Threes Review: Mathematical Matchmaker
A riff on the bland match-three formula, Threes understands simplicity, where describing the game’s mechanics is no more complex than pronouncing a single syllable name. Instead of pairing miscellaneous objects, players literally match 3s, 6s, 12s, and so on, sliding numbers around the screen until they run out of moves. Threes abides by the phrase “pick up and play,” though the urge to surpass previous high scores frequently fought with my iPad’s low battery warning.
At the start, 1s, 2s, and 3s occupy nine of the grid’s sixteen spaces. Numbers move about the columns and rows with each directional swipe, and every turn leaves a new card behind. If numbers cannot shift up, down, left, or right, they remain in place or combine, forming greater wholes. 1s and 2s mix only with each other, while ensuing additions require identical integers (two 12s become 24, two 24s equal 48, etc.). The game then proceeds until no more pairs can be made, at which time Threes tallies the board.
Threes rewards people who plan ahead and delay instant gratification. Watching those 48s happily bounce up and down, you may attempt to merge them immediately, but experts ignore those short-sighted goals. Why link two numbers, dooming your operation before your score cracks quadruple digits, when you could create three or four pairs, moments later, during a flurry of mathematical matchmaking? Given time, you begin to see patterns. My fingers flew around the screen in a contemplative trance, my thoughts lost in the competition of elementary arithmetic.
While that purity could easily be Threes’ downfall, an inviting art style and personality placate concerns. Number 48, an aristocrat named Torbus, loves swimming pools. Number 96, or Traven, is an herbivore that eats potato chips. 192 goes by ThreeJay, a sharp-toothed music lover who finds sweet solace in the embrace of 10" LPs. They talk as well, greeting you with energetic welcomes, judging your next move, or singing lispy renditions of “You’re the Best Around.” In what could have been another static number cruncher, these characters separate Threes from the chaff.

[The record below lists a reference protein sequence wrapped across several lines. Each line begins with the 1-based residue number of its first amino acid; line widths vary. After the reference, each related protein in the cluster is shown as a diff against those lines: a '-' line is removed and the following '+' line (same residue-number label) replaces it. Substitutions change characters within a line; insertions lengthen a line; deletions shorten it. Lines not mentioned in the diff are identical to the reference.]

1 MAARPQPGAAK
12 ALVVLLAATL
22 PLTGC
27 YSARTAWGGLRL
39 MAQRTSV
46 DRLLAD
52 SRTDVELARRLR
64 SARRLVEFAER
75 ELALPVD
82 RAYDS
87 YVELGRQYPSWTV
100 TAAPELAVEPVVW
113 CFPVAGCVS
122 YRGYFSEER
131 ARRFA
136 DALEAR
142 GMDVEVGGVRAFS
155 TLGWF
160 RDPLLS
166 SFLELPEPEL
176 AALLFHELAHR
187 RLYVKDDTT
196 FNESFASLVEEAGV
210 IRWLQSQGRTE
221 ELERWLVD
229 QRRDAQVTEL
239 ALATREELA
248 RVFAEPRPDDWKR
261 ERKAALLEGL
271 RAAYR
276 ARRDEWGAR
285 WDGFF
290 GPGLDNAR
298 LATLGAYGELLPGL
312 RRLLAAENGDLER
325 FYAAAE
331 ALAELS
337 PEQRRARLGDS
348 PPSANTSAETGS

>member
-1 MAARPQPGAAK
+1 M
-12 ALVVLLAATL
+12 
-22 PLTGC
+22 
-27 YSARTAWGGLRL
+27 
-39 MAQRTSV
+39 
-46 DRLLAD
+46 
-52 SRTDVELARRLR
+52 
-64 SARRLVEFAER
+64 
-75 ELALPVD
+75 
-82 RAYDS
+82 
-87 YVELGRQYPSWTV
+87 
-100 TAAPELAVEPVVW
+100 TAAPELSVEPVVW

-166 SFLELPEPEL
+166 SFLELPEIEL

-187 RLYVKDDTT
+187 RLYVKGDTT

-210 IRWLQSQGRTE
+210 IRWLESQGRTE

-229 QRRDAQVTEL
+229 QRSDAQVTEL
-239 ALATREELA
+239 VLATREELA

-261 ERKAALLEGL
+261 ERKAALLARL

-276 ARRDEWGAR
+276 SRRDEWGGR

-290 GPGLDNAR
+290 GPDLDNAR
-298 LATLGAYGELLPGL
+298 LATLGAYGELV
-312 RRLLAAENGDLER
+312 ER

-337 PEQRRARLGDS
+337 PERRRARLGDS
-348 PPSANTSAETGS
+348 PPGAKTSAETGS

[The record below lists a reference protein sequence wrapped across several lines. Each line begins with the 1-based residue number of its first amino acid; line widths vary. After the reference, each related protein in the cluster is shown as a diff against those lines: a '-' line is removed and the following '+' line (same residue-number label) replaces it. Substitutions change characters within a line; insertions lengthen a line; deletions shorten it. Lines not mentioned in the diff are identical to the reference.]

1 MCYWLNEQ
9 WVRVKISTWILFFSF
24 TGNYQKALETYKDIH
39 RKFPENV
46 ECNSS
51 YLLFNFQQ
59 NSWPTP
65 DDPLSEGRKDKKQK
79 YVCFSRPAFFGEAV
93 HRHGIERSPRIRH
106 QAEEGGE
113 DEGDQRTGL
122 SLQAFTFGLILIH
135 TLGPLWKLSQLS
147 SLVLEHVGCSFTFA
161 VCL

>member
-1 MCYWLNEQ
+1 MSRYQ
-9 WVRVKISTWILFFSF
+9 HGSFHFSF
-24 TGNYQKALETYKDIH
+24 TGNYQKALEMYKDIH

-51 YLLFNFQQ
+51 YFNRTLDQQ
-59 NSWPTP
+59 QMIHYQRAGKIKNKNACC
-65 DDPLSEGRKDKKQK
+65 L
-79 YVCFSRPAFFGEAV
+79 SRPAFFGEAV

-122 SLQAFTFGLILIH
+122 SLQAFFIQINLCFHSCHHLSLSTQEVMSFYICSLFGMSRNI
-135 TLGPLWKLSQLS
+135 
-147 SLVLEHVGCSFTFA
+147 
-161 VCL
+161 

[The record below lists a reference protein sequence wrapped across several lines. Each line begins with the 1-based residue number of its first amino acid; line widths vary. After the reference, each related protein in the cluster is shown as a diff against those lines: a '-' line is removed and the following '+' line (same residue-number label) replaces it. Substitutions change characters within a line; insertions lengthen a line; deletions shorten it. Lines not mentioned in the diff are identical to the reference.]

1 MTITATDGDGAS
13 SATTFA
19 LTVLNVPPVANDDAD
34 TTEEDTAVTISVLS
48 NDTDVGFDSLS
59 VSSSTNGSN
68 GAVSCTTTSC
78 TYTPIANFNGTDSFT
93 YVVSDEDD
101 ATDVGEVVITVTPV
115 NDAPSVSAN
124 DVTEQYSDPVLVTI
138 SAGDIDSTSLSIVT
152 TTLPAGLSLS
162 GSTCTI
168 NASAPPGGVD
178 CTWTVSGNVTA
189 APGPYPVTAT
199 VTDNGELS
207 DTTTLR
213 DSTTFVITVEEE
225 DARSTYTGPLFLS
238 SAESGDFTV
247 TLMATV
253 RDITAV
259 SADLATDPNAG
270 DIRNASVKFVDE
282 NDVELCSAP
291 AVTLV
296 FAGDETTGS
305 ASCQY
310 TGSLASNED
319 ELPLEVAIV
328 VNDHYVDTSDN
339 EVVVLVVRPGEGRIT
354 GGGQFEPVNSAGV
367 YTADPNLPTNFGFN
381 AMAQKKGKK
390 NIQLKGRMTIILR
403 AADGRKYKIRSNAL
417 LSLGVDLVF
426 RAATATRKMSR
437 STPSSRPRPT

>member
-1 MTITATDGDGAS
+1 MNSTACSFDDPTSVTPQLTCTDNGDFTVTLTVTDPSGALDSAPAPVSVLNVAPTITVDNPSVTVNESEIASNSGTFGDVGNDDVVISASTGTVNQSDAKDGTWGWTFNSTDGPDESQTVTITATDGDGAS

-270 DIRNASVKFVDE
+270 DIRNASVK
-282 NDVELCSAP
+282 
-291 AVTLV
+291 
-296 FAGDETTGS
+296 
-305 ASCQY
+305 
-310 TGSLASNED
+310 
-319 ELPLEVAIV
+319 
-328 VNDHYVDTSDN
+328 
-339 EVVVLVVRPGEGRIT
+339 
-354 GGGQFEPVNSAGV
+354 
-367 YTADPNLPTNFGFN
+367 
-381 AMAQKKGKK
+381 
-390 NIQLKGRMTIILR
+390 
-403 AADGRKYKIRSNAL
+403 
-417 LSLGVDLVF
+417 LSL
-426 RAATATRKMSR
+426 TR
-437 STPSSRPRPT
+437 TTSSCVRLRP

No smattering of charm, however, could calm the pain of restarting fresh following personal bests of 10,000 points or more. I get tired of uniting lower numbers just to create Capt. Triad (384) or Triferatu (768), because sessions no longer last several minutes. Now they exceed half an hour. Threes was not built for everyday commutes or lunch breaks, and its single mode wears thin after extended marathons. A time attack or challenge setting, where players try to maximize their scores in the fewest turns, would benefit Threes' longevity.
Take those gripes with a grain of salt, of course. In two days, Threes drained twelve hours of my life. The gameplay hooked me in seconds, sans big budget clutter. This is a thinking person’s game, minimalist as they come, and with a lot of heart, but addicting all the same.